The Georgia Supreme Court ruled against a Cartersville surgical center to uphold the state’s “certificate of need” laws.
Under CON regulations, permission from the state is required before building a medical facility or expanding one.
The Georgia General Assembly enacted the statute in 1979 to guard against unnecessary duplication of services that could financially weaken a community’s existing facility.
Most recently in Rome, the Georgia Department of Community Health rejected Redmond Regional Medical Center’s plans to add a 24-bed inpatient psychiatric and substance abuse unit.
Floyd Medical Center had objected to the project, contending the Northwest Georgia region’s needs are fully served by its 53-bed Willowbrooke at Floyd and facilities at Hamilton Medical Center in Dalton.
In the Cartersville case, Drs. Hugo D. Ribot Jr. and Malcolm Barfield sought to add a second operating room to their outpatient clinic, The Georgia Advanced Surgery Center for Women, 958 Joe Frank Harris Parkway.
The doctors sued DCH in 2016, saying the CON requirements violate the state constitution by restraining competition, economic liberty and consumer choice. The trial court rejected the argument, and they appealed to the state Supreme Court.
In the opinion written by Presiding Justice Harold D. Melton last week, the court said the plaintiffs misunderstood the constitutional protection — which bars the Legislature from authorizing contracts and agreements that may encourage monopolies.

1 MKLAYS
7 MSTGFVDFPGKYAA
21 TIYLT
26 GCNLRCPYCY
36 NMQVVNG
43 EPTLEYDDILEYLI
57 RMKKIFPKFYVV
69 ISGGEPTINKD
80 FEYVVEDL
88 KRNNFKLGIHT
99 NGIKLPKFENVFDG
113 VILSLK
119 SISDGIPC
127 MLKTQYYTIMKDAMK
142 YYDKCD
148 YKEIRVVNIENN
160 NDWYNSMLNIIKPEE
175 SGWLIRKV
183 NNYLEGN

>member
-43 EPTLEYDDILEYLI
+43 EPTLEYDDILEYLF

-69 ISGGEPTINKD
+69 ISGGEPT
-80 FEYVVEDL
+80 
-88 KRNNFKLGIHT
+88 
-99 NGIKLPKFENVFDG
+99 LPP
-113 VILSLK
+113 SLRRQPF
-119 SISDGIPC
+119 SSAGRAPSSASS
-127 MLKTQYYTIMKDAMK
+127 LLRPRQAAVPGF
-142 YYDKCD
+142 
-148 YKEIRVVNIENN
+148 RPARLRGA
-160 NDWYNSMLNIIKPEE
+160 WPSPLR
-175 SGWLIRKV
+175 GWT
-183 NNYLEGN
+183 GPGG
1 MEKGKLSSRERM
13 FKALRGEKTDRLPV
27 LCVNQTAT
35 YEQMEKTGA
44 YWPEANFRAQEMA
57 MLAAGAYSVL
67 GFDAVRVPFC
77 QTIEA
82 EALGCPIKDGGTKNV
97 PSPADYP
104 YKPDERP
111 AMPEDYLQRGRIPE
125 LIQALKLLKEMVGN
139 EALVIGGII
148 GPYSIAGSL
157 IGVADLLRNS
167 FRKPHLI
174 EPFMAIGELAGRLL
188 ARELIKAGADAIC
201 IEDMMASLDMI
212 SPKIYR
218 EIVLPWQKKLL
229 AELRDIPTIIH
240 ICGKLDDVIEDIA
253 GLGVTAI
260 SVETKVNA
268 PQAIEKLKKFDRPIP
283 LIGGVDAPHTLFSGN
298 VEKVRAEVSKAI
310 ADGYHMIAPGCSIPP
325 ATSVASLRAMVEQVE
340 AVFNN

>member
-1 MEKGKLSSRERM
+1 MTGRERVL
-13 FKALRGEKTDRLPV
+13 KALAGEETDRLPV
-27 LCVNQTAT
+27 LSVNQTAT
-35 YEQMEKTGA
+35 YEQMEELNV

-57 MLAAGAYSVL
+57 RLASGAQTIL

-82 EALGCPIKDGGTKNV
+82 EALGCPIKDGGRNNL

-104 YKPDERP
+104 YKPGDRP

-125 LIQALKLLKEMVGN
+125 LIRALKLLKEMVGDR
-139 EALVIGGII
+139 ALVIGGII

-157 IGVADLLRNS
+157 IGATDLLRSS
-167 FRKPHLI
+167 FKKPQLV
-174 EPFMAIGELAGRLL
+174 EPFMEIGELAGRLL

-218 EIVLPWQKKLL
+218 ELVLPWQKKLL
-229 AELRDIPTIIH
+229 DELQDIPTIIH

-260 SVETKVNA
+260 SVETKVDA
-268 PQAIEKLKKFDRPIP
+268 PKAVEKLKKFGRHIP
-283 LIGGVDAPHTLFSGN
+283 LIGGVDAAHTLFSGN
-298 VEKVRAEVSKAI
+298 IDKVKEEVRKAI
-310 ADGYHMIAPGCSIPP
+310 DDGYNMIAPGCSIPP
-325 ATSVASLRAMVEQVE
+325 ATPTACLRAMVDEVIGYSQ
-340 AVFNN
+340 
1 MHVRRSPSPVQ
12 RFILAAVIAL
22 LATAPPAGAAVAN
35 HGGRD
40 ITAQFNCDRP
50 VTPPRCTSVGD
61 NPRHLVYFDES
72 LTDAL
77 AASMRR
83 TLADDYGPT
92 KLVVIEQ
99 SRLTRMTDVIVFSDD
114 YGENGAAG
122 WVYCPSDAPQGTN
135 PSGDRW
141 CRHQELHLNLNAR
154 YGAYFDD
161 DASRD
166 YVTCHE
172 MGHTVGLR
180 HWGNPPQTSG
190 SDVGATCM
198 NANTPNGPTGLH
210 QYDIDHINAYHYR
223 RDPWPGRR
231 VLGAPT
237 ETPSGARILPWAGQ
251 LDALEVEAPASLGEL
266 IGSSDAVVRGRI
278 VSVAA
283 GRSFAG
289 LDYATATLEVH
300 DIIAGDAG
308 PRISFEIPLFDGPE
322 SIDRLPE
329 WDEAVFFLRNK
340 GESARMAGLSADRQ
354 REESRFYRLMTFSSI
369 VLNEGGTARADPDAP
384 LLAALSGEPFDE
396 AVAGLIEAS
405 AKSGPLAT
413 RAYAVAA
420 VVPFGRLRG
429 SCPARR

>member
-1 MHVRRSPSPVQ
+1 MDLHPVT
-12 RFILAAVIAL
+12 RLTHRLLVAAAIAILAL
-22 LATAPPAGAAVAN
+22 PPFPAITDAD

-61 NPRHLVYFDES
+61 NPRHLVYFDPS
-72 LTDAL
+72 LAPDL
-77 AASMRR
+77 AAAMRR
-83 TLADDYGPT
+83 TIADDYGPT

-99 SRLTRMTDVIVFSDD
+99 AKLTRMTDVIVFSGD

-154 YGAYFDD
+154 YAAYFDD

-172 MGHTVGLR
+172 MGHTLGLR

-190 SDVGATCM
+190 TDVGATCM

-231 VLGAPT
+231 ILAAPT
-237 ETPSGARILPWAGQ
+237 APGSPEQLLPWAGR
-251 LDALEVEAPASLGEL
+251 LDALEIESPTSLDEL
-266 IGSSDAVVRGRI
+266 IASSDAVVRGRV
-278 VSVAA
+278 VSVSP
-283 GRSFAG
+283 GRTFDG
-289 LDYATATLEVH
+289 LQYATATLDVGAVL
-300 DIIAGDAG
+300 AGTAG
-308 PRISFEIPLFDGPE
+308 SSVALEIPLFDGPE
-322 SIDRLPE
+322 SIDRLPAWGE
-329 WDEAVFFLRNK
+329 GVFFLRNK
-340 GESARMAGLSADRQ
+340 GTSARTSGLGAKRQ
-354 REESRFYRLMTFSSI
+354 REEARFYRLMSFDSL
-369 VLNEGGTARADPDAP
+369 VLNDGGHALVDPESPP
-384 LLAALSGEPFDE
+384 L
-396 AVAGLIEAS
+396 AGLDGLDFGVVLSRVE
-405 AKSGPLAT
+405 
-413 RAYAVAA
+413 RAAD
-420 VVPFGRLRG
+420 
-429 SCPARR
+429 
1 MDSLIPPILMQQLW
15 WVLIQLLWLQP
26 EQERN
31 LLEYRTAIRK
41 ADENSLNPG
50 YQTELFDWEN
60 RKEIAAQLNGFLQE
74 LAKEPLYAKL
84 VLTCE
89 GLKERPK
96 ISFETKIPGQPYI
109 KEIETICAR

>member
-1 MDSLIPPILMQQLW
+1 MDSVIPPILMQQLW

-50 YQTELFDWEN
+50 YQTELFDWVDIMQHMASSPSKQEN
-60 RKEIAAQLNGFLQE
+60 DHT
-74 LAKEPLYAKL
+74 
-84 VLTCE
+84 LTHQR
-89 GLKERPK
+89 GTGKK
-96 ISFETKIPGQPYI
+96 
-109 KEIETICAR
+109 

“By its plain terms, (the law) does not authorize monopolistic ‘contracts’ relating to providers of new institutional health services,” the opinion says. “It only requires that all such providers obtain a certificate of need before adding new services.”
In a footnote, the high court emphasizes that “this is a case about the General Assembly’s ability to regulate healthcare,” and that there are few other private sector markets so dominated by government regulation as healthcare.
“Nothing in (the) opinion should be understood to support sweeping economic regulation of this sort beyond this unique context,” the footnote says.
According to the National Conference of State Legislatures, 34 states currently maintain some form of CON program. Puerto Rico, the U.S. Virgin Islands and the District of Columbia also have CON programs.
However, there are several bills pending in the Georgia General Assembly that would revise or eliminate the program, including a proposed exemption for the for-profit Cancer Treatment Centers of America.
The House and Senate bills were filed in February and still await hearings in their original committees. The General Assembly reconvenes on Jan. 8.
Staff writer Diane Wagner contributed to this report.